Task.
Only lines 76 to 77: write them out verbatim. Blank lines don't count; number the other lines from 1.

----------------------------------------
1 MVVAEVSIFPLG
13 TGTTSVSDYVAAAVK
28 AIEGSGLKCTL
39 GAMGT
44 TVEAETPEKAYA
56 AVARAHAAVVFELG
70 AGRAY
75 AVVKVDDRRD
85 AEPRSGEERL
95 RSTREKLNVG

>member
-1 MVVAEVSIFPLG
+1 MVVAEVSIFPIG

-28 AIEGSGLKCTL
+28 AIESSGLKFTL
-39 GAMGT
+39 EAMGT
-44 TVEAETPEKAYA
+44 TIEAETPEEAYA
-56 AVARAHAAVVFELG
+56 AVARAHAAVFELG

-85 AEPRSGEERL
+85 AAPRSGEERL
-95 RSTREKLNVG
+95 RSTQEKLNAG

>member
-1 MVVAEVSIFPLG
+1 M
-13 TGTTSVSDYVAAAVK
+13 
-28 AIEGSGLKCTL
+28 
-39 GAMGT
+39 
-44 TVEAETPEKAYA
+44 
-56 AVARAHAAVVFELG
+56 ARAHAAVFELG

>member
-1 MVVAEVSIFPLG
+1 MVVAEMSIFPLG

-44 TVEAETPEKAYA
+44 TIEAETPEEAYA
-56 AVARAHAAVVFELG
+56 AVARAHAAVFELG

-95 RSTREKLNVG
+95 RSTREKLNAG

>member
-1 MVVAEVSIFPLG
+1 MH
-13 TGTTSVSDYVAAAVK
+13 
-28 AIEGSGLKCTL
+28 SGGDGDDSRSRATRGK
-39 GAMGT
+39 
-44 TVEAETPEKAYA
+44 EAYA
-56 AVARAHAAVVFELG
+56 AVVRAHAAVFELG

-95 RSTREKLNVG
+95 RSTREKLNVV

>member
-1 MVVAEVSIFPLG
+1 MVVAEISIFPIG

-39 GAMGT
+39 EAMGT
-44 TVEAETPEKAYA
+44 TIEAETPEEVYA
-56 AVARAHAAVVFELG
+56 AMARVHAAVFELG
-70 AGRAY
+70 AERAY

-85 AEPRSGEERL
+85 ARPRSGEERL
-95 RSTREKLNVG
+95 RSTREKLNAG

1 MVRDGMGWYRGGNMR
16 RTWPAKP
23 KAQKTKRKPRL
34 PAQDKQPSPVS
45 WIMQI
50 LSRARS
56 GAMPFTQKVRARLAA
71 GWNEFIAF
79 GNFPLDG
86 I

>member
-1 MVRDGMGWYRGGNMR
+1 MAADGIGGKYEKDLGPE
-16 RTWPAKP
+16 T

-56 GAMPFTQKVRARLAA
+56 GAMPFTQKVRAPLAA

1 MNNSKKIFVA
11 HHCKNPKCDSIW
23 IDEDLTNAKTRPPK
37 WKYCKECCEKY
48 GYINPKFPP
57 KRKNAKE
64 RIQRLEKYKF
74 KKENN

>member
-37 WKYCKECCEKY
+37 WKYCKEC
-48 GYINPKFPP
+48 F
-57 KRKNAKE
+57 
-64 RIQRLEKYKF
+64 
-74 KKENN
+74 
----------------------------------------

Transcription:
-95 RSTREKLNVG
+95 RSTREKLNAG